5 questions: Protecting the Kaw
The Friends of the Kaw work to protect and preserve the Kansas River. Laura Calwell, Kansas Riverkeeper and executive director for Friends of the Kaw, talks about the organization below.
Q: Why is monitoring the river important?
A: The Kaw provides drinking water for more than 800,000 people and irrigation for area farmland. The Kaw Basin is also home to at least six threatened and endangered fish species.
Q: What are some other interesting facts about the river?
A: The Kansas River is the world’s largest sand bed prairie river system The Kaw Watershed drains more than 53,000 square miles, including large sections of Kansas as well as parts of Nebraska and Colorado. It begins at the confluence of the Republican and Smoky Hill rivers and flows 170 miles to Kansas City, where it joints the Missouri River.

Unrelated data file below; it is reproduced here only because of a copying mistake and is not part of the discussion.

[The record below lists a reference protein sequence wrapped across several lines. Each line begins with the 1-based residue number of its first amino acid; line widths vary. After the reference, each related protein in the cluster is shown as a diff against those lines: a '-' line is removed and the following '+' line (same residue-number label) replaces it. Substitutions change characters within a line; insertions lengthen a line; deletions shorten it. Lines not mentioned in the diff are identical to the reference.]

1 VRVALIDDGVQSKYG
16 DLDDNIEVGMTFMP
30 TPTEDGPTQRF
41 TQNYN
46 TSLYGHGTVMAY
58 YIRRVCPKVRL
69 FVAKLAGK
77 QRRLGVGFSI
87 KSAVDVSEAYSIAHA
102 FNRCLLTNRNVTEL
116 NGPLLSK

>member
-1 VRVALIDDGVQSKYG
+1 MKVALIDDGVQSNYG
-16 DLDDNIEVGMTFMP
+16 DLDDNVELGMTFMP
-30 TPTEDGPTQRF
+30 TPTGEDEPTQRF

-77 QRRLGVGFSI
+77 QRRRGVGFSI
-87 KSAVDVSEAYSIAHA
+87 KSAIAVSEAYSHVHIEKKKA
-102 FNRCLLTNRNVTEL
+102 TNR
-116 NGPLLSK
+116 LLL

Q: How can the general public use the river?
A: The Kaw is public property; you can paddle on it and even camp on its sandbars. We only recommend novice paddlers float the Kaw from May through October and when river levels are low. There are more than 20 public access points, and the Department of the Interior recently designated the Kansas River Water Trail as part of the national recreational water trail system.
Q: Can I take a guided river trip?
A: We are now scheduling float trips for the 2014 season from mid-April to mid-October online at kansasriver.org.
Q: How can I contribute to Friends of the Kaw?
A: We accept donations through our website and have some fundraisers throughout the year. Our next fundraiser is our Annual Dinner and Silent Auction 6-9 p.m. Nov. 5 at Tortas Jalisco, 534 Frontier Rd., Lawrence.
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